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Iranian oil tanker turns off tracker, raising suspicion of taking fuel to Syria

Have they pulled a fast one?

The Iranian oil tanker which has been at the heart of controversy over the past few weeks and is being pursued by the US, has turned off its tracking beacon, leading to renewed suspicions that it will stop in Syria to deliver its cargo of fuel.

The Adrian Darya 1, formerly known as the Grace 1, switched off its Automatic Identification System (AIS) just before 16:00 GMT yesterday, with its last recorded location being 45 nautical miles (83 kilometres) off the coast of Syria and Lebanon while allegedly heading north. According to the website Vessel Finder, the ship was estimated to have had its delivery scheduled for 06:00 GMT this morning, with the client being officially unknown and the port of delivery not stated.

The vessel, which is carrying 2.1 million barrels of Iranian crude oil worth around $130 million, is suspected of heading to Syria to drop off and sell its cargo to the regime of President Bashar Al-Assad. US Secretary of State Mike Pompeo has claimed that Washington had intelligence that the Adrian Darya 1 would stop at the Syrian port of Tartus, which is a short distance from its last reported position.

This speculation is supported further by the fact that there are no other known customers who would take the oil, as even Turkey has stopped purchasing Iranian crude, whereas Syria has previously and regularly taken around 1 million barrels per month from Iran.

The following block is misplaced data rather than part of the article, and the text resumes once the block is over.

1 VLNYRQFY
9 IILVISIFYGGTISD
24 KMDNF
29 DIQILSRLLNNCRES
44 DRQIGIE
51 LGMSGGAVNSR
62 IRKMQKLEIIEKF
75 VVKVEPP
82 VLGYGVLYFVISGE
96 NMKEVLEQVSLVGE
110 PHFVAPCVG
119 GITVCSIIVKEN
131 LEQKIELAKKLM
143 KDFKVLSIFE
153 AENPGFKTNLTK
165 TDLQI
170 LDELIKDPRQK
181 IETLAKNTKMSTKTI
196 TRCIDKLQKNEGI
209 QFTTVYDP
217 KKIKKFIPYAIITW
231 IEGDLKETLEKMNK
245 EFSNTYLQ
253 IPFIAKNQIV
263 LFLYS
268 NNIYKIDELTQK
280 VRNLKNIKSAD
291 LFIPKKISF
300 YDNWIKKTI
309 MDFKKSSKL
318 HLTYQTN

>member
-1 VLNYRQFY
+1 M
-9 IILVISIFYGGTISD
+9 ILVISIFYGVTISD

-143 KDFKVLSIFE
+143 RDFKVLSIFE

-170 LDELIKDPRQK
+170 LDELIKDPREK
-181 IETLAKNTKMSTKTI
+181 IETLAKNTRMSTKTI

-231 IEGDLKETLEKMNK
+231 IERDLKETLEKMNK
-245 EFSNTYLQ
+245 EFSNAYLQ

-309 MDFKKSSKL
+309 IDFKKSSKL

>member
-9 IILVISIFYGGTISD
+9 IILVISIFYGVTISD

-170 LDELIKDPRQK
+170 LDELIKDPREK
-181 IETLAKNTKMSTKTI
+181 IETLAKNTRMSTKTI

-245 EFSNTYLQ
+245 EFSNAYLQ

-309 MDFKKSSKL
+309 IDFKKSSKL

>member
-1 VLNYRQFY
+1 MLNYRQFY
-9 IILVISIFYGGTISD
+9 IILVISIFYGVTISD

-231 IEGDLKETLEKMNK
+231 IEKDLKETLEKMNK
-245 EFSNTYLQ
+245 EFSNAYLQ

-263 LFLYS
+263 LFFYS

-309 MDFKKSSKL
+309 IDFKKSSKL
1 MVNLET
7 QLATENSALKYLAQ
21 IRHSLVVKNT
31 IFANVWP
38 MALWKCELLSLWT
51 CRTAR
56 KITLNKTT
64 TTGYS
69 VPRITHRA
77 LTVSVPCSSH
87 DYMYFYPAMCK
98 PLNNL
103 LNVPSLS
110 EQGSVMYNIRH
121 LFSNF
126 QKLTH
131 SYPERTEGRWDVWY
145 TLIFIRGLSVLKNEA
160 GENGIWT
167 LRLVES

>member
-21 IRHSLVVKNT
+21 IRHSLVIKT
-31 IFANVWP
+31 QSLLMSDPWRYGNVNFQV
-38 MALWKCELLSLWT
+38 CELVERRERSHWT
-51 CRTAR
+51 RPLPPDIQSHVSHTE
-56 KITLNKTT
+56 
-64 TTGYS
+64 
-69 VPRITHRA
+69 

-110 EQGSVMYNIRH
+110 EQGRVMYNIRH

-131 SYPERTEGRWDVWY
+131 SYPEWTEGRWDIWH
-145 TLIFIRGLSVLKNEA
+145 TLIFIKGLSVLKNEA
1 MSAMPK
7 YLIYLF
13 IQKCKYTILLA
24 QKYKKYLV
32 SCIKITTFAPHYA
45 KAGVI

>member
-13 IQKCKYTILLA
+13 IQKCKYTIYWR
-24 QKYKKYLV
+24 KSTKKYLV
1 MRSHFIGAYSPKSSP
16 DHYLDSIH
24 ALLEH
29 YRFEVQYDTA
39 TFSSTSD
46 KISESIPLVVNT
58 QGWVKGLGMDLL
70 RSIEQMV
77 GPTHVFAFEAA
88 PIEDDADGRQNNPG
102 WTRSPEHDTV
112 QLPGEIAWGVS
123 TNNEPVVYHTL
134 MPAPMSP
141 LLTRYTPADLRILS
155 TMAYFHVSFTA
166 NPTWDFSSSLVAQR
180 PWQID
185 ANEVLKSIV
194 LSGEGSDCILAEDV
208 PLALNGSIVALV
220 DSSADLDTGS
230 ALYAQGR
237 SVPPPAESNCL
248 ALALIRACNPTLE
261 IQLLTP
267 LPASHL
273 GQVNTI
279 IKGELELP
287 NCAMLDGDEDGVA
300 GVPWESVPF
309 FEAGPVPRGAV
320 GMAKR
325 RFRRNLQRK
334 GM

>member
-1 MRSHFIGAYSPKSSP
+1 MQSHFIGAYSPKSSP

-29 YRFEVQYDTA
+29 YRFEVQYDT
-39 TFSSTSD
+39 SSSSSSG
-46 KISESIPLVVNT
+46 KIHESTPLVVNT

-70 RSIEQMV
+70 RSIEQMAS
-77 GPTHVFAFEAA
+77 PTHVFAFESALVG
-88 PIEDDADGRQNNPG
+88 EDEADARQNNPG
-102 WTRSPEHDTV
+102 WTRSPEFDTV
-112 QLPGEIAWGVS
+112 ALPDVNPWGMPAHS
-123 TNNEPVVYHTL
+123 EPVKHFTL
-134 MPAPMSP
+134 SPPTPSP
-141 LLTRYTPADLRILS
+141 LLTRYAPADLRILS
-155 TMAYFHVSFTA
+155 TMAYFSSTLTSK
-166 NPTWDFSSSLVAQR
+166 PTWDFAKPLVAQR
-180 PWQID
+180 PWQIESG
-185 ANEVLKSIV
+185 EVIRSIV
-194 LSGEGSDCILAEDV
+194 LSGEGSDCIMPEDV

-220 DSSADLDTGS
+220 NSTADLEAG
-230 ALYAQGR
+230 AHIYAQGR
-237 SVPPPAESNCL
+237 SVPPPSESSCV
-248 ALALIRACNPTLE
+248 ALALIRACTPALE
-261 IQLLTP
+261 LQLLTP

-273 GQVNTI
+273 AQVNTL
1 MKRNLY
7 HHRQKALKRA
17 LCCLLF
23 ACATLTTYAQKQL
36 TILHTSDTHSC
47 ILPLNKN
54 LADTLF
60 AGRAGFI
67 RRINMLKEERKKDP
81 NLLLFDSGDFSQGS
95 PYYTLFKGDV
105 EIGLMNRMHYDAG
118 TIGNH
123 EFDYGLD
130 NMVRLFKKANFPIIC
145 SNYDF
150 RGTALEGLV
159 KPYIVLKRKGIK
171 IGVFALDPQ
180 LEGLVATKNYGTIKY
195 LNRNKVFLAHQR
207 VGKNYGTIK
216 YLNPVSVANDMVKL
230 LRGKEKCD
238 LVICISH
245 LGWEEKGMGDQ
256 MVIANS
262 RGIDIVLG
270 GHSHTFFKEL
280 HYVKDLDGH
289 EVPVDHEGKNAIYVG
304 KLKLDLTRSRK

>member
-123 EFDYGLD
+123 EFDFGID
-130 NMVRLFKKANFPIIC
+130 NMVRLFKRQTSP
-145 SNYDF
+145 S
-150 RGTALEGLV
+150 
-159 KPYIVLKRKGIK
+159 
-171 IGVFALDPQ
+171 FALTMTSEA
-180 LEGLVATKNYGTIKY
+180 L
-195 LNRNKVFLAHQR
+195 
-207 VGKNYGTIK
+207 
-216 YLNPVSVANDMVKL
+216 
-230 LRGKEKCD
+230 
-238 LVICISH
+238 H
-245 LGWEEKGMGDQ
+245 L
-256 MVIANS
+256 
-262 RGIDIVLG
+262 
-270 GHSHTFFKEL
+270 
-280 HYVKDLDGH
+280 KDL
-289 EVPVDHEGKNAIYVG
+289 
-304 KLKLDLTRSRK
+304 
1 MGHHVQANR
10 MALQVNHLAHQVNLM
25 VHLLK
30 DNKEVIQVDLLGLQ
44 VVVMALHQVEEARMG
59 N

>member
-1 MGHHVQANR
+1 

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The ship’s manoeuvres towards Syria come after two months of delays and controversy. It was detained by British naval forces and the authorities in Gibraltar in early July, being subjected to a court case regarding its intended destination of delivery and suspicions of it aiding the Assad regime.

It was then released in mid-August after Iran and the vessel itself guaranteed that it would not be delivering its load to Syria, something which was later denied by Iran. Its release came despite demands by the US to keep the tanker detained. Since then a chase has ensued in which the tanker was first thought to be heading to Greece, then Turkey, and now its lack of clarity and the switching off of its AIS has again raised suspicions that it was always heading to Syria.

The delivery of the oil to the Assad regime would be a direct violation of US and EU sanctions imposed on the regime due to the human rights violations and atrocities it has committed throughout the eight-year civil war in Syria.

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